Question on cell phone signal strength

So I was doing some reading about signal strength and how to actually see it on the phone. So when I get to the screen, I see that it bounces from -101dBm to -108dBm. From what I read, at those numbers I have almost no signal. But I have 4 to 5 bars and I don’t think I have any signal problem. So any idea what’s up with that?

That’s pretty typical, actually. Thislink gives you the normal ranges.

“RSRP – The average power received from a single Reference signal, and Its typical range is around -44dbm (good) to -140dbm(bad).” 101-108 is a fair signal. Keep in mind your phone will have a variable sensitivity compared to others.

Thank you. That explains it then.

Note, the available signal strength naturally depends on the radio network/standard in use. Based on your post you are using LTE; if you were hypothetically using GSM or 3G then at -100 dBm (RSSI) your call would probably get poor or dropped. RSRP is Reference Signal Received Power, more of a narrow-band measurement, which explains why your LTE phone still works down to -120 or whatever (while the RSSI is much higher). In other words, you should check what your signal strength screen is actually displaying to be able to interpret the power level correctly.

If I may tag along…

We live in an area with very, very poor signal. 2-3 bars, 1x. You could make a call, but you had best not move. If you went outside, it was better.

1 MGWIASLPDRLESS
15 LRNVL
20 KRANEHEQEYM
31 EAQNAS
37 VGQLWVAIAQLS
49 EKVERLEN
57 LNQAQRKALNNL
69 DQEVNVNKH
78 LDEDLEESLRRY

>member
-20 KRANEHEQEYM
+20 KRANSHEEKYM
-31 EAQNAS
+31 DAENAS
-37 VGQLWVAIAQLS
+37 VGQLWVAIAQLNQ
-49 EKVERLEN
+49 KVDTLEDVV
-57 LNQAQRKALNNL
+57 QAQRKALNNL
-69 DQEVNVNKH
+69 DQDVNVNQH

I installed a yagi directional antenna on the roof and pointed it at our closest cell phone antenna about 14 miles away. Coax runs from the yagi to a booster in the house that ‘repeats’ the signal.

We now get 1 bar of 4g. But it’s -120db. But, we can talk on the cell phone anywhere in the house without losing the signal. :shrug: beats me. Seems to be better.

Can you read the other parameters, eg RSSI, RSRQ and similar in addition to RSRP? Not sure why 2-3 “bars” would sound worse than 1 “bar”, nor what the bars in fact represent on your phone.

-120 dBm RSRP is close to the edge of usable LTE coverage according to swampspruce’s link, but evidently it works. Yours might be -120 dBm from your booster, though, not from the cell tower. I guess in that case the question is how much power is coming from the Yagi antenna before it gets amplified, and/or what is the RSRQ value, which is proportional to RSRP divided by RSSI and therefore is some indication of the quality of the signal.

I read a long time ago that the ‘bars’ mean very little:

If you add a commercial booster you’ll see better results. we’ve had to do that on our remote sites that sit about the same or more distance from the towers.

Wilson Pro 70 Plus Cell Phone Signal Booster Kit Pricy but you’ll be able to sit outside with your laptop…:smiley: Until the snow drops!

Note that, by amplifying the signal, the basic repeater/booster makes it stronger, but more noisy. Unless I misunderstood something. But it is useful for rebroadcasting a weak outdoor signal indoors.

That seems to be he case for us. We can actually use our cell phones at home, inside. We are trying to get rid of our land line as we are the only ones on the wire. It gets knocked out by weather and snow plows about 3 times a year. Um… this makes no sense for anyone. Just pisses me off and it’s basically a waste of resources to have them fix it.

I dropped my landline years ago when I figured out I was paying about a buck a day for the privilege of receiving commercial calls.* Everybody I knew called the cell number instead.

“We will clean the carpet in three rooms for $100! Solongasthethreeroomsdonotexceed100squarefeettotal.”